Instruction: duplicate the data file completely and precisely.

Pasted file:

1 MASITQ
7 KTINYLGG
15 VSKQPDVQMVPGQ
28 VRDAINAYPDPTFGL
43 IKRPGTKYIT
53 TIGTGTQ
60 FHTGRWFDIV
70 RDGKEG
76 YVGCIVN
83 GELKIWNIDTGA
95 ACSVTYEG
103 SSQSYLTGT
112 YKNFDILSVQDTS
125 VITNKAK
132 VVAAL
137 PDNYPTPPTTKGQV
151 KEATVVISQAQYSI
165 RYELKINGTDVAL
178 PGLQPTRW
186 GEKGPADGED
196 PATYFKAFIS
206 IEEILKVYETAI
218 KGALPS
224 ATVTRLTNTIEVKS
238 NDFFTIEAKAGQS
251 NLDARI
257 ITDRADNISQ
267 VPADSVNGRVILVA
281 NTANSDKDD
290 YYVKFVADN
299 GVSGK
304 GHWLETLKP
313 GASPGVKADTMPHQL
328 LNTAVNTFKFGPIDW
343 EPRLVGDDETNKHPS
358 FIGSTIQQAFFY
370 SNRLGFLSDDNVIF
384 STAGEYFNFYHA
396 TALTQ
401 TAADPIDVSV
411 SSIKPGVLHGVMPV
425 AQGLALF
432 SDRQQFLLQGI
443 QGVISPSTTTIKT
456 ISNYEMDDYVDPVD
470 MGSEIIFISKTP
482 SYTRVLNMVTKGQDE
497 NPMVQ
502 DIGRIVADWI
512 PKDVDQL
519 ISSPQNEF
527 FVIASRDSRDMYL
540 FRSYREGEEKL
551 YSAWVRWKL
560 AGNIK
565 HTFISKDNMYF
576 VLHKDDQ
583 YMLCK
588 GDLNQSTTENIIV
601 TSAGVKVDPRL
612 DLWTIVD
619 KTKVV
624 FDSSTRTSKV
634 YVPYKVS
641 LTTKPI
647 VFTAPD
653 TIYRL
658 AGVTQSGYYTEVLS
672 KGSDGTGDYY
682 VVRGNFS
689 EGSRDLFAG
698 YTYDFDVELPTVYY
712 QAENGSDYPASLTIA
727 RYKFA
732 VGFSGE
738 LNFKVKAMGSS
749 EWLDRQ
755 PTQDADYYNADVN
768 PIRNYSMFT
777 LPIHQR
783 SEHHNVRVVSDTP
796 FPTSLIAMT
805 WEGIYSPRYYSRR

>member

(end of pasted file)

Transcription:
1 MASITQ
7 KTINYLGG
15 VSKQPDVQMVPGQ
28 VRDAINAYPDPTFGL
43 IKRPGTKYIT
53 TIGTGTQ
60 FHTGRWFDIV
70 RDGKEG
76 YVGCIVN
83 GELKIWNIDTGA
95 ACSVTYEG
103 SSQSYLTGT
112 YKNFDILSVQDTS
125 VITNKAK
132 VVAAL
137 PDNYPTPPTTKGQV
151 KEATVVISQAQYSI
165 RYELKINGTDVAL
178 PGLQPTRW
186 GEKGPADGED
196 PATYFKAFIS
206 IEEILKVYETAI
218 KGALPS
224 ATVTRLTNTIEVKS
238 NDFFTIEAKAGQS
251 NLDARI
257 ITDRADNISQ
267 VPADSVNGRVILVA
281 NTANSDKDD
290 YYVKFVADN
299 GVSGK
304 GHWLETLKP
313 GASPGVKADTMPHQL
328 LNTAVNTFKFGPIDW
343 EPRLVGDDETNKHPS
358 FIGSTIQQAFFY
370 SNRLGFLSDDNVIF
384 STAGEYFNFYHA
396 TALTQ
401 TAADPIDVSV
411 SSIKPGVLHGVMPV
425 AQGLALF
432 SDRQQFLLQGI
443 QGVISPSTTTIKT
456 ISNYEMDDYVDPVD
470 MGSEIIFISKTP
482 SYTRVLNMVTKGQDE
497 NPMVQ
502 DIGRIVADWI
512 PKDVDQL
519 ISSPQNEF
527 FVIASRDSRDMYL
540 FRSYREGEEKL
551 YSAWVRWKL
560 AGNIK
565 HTFISKDNMYF
576 VLHKDDQ
583 YMLCK
588 GDLNQSTTENIIV
601 TSAGVKVDPRL
612 DLWTIVD
619 KTKVV
624 FDSSTRTSKV
634 YVPYKVS
641 LTTKPI
647 VFTAPD
653 TIYRL
658 AGVTQSGYYTEVLS
672 KGSDGTGDYY
682 VVRGNFS
689 EGSRDLFAG
698 YTYDFDVELPTVYY
712 QAENGSDYPASLTIA
727 RYKFA
732 VGFSGE
738 LNFKVKAMGSS
749 EWLDRQ
755 PTQDADYYNADVN
768 PIRNYSMFT
777 LPIHQR
783 SEHHNVRVVSDTP
796 FPTSLIAMT
805 WEGIYSPRYYSRR

>member